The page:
This is an archived blog post from The Acorn.
The dictatorships in the subcontinent have had to contend with public unrest due to the global rise in food prices. They’ve done it in characteristic style. The Burmese generals cracked down hard on protesters. The Pakistanis sent troops to warehouses and flour mills, acting rather late in the day. The Bangladeshi regime, meanwhile, is caught between going the repressive way and the costs of being bracketed with the ill-reputed juntas of the region.
Mashuqur Rahman writes that they blamed ‘a foreign body’ for stoking labour unrest, arrested Mehedi Hasan, a trade unionist, and forced him to confess. Confess what? Well, that he did his usual job of collecting information of collecting information about worker’s problems and reporting it to Workers Rights Consortium (WRC), which “represents 178 American colleges and universities who buy garments from brands with factories in countries like Bangladesh. WRC defends the rights of garment workers against abuse. Its reports hold the garment factories’ feet to the fire”.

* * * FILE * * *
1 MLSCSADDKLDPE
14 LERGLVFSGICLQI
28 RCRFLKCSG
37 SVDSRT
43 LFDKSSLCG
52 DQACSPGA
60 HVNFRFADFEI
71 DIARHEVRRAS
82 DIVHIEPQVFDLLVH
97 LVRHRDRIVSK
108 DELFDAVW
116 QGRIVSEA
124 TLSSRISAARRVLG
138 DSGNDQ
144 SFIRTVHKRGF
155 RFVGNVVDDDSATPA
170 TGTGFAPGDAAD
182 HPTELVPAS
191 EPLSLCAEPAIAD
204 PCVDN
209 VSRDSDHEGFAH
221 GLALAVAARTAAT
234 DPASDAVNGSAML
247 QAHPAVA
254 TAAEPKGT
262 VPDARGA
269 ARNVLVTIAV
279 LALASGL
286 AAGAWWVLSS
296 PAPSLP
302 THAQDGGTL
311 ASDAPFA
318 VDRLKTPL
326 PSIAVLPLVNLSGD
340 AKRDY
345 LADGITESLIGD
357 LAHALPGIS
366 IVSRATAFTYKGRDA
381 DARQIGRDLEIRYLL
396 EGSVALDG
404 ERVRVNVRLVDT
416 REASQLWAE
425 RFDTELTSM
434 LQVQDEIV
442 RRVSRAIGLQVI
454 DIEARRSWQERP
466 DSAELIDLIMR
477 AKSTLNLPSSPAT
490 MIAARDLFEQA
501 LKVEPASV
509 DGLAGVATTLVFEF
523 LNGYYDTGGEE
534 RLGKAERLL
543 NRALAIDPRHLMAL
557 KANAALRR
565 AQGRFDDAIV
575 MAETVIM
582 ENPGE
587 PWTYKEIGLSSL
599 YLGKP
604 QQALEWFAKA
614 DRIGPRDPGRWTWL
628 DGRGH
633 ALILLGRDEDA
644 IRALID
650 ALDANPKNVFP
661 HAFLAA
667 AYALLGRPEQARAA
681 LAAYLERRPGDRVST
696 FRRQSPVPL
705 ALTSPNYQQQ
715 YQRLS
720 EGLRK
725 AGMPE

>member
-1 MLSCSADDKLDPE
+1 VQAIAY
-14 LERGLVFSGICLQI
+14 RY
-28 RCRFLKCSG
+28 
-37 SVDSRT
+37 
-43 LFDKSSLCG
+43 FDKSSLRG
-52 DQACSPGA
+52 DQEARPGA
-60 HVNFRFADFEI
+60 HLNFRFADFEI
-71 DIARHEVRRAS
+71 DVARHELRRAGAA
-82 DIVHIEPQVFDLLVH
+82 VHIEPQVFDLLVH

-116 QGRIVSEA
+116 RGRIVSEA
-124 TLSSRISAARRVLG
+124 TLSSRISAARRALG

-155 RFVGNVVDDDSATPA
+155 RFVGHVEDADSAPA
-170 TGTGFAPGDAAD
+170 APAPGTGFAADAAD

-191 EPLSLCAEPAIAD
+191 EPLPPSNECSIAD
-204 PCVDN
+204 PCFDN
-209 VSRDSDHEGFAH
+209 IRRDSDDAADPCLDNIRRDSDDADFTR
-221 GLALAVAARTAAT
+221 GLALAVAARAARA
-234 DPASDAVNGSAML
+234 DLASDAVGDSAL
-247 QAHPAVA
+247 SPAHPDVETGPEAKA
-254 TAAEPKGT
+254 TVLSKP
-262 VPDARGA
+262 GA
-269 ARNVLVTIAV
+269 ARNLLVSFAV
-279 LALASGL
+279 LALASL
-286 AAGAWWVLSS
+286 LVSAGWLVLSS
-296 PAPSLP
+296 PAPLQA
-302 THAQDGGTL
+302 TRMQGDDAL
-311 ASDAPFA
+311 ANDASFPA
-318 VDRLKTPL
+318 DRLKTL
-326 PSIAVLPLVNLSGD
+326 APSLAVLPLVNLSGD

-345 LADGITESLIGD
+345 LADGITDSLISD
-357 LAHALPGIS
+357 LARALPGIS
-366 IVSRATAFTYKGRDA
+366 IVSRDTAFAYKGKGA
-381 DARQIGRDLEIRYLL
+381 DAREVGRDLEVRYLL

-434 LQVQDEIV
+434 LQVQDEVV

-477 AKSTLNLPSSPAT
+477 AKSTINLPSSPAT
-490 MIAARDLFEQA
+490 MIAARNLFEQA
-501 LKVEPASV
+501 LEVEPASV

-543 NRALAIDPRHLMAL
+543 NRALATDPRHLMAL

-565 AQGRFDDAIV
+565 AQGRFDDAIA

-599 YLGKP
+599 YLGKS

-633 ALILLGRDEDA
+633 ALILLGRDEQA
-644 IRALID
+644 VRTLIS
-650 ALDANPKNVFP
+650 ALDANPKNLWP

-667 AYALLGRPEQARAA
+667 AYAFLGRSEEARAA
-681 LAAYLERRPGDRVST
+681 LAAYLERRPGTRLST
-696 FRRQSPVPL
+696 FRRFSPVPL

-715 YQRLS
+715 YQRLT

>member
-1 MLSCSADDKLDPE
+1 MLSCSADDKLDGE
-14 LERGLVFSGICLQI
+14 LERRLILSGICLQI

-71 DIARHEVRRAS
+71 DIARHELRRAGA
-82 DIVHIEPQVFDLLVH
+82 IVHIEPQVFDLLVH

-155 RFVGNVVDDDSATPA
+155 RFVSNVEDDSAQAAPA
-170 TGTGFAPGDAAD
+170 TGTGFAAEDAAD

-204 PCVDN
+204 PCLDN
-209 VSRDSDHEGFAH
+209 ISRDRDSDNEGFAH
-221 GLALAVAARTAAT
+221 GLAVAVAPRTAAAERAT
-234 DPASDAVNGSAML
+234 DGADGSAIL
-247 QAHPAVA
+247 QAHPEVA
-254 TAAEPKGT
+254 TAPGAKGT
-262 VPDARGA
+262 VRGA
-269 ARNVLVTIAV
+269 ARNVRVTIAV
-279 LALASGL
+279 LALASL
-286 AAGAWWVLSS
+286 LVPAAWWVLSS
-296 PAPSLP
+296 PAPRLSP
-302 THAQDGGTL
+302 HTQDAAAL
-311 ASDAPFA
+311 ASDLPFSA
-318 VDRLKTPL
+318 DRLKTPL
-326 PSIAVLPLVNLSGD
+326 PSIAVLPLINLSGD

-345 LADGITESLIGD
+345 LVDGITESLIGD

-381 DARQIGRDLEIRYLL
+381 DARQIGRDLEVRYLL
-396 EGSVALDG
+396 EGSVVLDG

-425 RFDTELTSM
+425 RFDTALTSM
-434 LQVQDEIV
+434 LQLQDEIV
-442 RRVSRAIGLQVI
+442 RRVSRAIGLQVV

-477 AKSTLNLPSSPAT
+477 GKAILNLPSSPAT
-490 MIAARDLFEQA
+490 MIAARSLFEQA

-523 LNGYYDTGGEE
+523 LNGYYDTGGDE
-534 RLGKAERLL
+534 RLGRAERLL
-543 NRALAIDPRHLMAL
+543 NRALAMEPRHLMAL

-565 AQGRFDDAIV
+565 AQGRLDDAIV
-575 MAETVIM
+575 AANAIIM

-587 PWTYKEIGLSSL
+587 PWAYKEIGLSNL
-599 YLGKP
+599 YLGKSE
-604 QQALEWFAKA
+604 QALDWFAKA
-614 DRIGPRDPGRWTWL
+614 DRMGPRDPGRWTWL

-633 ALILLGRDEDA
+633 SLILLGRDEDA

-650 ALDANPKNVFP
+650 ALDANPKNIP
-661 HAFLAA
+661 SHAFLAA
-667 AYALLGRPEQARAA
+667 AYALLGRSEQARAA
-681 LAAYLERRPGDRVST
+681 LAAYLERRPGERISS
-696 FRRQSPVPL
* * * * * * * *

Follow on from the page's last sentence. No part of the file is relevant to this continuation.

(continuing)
Meanwhile food prices are rising, and calls for subsidies are becoming louder. Bangladesh’s generals know that they need international assistance in order to make food available and affordable. So it is not surprising that they decided to release Mr Hasan.
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